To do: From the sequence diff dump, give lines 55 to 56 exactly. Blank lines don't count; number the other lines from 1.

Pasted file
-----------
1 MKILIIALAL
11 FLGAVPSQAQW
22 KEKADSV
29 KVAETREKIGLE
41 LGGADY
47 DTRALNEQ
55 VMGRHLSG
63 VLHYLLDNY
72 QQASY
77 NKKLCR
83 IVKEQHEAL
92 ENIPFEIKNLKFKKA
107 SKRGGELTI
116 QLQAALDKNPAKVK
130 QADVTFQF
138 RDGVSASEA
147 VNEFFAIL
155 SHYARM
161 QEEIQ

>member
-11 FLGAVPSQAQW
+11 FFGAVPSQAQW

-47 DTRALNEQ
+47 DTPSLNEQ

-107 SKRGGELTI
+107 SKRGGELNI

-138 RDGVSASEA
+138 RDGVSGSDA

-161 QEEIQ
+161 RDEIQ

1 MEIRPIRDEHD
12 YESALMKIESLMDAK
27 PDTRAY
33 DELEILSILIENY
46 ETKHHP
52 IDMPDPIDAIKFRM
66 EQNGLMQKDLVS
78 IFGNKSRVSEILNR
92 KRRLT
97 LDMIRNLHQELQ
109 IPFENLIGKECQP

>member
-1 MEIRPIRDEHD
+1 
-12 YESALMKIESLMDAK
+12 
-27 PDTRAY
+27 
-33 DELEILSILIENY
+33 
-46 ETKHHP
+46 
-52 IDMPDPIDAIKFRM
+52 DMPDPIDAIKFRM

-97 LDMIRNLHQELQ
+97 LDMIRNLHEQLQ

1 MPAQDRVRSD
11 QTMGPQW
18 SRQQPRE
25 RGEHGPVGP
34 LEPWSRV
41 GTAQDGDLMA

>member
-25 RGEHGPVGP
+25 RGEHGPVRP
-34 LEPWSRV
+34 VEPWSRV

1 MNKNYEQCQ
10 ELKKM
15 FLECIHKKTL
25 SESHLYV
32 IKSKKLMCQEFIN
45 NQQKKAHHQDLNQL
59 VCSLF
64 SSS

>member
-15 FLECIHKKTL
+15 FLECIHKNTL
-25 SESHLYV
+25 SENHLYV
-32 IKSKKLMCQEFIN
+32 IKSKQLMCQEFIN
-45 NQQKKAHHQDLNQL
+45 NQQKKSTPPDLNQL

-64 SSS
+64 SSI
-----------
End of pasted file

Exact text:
-97 LDMIRNLHQELQ
+97 LDMIRNLHEQLQ